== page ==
- how your piece fits in the wider context of form, genre, culture, society, history.
- what you've learnt as writer and reader, from your work on this piece.
- what you've learnt about your writerly self from the work.
- how you might develop this piece in the future, or what other pieces it might inspire.
It really helps if, as you work on the creative piece, you keep a journal, or at least a few notes about your experience of writing it: just enough to remind you when you come to the commentary. In particular, look up and use the right term if you're noting a technical point. And if you're doing this for a grade, don't forget that points mean prizes. In a 300 word commentary you can make 20-25 solid, well-expressed, properly evidenced points. If you can do that and do so in a way which is also makes a graceful, mini-essay in itself, yay for you. But that's extremely difficult to do, and you should never sacrifice the quality and substance of the main dish, just so it's more elegantly presented. In other words, don't sacrifice substance for style.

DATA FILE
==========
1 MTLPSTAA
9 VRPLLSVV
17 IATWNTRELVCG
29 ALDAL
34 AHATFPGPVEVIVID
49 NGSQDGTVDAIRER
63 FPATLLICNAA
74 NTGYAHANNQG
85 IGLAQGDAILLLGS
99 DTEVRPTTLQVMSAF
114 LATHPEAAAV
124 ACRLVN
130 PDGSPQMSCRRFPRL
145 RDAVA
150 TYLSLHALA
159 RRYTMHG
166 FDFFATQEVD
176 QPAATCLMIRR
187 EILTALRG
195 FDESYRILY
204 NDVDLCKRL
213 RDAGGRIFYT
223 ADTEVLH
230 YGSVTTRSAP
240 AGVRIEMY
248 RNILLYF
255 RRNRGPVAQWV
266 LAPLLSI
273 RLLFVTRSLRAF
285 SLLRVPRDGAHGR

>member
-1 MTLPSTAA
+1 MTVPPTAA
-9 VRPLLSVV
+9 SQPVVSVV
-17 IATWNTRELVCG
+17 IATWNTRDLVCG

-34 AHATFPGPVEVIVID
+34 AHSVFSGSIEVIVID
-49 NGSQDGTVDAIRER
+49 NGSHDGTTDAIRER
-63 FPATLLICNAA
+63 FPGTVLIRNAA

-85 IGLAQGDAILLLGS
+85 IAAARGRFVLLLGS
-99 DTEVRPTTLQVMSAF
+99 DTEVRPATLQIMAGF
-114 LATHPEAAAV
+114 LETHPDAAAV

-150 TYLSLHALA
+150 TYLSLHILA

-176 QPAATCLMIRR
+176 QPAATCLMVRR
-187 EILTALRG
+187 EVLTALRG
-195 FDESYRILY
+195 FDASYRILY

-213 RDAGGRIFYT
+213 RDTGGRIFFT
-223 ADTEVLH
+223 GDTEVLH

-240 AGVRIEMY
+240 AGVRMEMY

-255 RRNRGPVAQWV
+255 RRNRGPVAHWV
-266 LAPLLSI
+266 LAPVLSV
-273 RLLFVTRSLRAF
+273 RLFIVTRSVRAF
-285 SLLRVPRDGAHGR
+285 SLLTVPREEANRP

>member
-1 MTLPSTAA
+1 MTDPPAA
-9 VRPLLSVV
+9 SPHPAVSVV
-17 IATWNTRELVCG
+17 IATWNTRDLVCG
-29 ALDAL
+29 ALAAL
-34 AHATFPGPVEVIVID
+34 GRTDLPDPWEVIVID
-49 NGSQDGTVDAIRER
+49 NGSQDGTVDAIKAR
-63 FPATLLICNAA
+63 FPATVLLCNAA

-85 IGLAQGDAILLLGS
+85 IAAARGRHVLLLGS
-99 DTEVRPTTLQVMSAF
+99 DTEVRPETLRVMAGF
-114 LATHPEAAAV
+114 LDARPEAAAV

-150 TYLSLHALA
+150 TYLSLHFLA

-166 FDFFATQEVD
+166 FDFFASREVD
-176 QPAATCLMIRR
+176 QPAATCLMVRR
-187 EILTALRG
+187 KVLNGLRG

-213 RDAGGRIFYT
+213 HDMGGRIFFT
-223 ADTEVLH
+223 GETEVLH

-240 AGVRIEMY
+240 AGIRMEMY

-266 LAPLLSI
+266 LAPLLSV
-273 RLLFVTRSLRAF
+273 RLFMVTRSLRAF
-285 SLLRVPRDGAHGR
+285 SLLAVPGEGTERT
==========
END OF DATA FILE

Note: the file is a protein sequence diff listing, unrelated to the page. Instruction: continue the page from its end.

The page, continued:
So what gets a commentary a good 18/20 from a teacher like me?
- It analyses the process of making the story or poem, it doesn't just describe or even analyse the finished result: there's no point in saying what's in the piece unless you're saying something about the whys and hows of how it got like that.
- It's dense with material: every sentence makes a solid, clear point about what your aim was and how you tried to fulfil it.
- It draws in thinking about the wider context - other writing, your writerly self, the genre, the world, even the industry.
- It's clearly structured to tell the "story" of the writing of the piece, and the series of choices and changes that you made, and it isn't diverted into anecdote or irrelevance.
- Every general point is backed up with evidence: words, phrases, references to specific parts of the text.